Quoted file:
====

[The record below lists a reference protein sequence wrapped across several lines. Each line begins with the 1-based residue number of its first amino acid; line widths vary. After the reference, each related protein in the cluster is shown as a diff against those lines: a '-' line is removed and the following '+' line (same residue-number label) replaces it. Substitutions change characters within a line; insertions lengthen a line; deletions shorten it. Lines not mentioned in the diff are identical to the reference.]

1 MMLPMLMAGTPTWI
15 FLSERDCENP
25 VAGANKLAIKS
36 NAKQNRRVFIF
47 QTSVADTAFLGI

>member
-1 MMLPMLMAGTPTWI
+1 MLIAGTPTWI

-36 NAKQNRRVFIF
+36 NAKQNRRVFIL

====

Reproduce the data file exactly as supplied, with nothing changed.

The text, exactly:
[The record below lists a reference protein sequence wrapped across several lines. Each line begins with the 1-based residue number of its first amino acid; line widths vary. After the reference, each related protein in the cluster is shown as a diff against those lines: a '-' line is removed and the following '+' line (same residue-number label) replaces it. Substitutions change characters within a line; insertions lengthen a line; deletions shorten it. Lines not mentioned in the diff are identical to the reference.]

1 MMLPMLMAGTPTWI
15 FLSERDCENP
25 VAGANKLAIKS
36 NAKQNRRVFIF
47 QTSVADTAFLGI

>member
-1 MMLPMLMAGTPTWI
+1 MLIAGTPTWI

-36 NAKQNRRVFIF
+36 NAKQNRRVFIL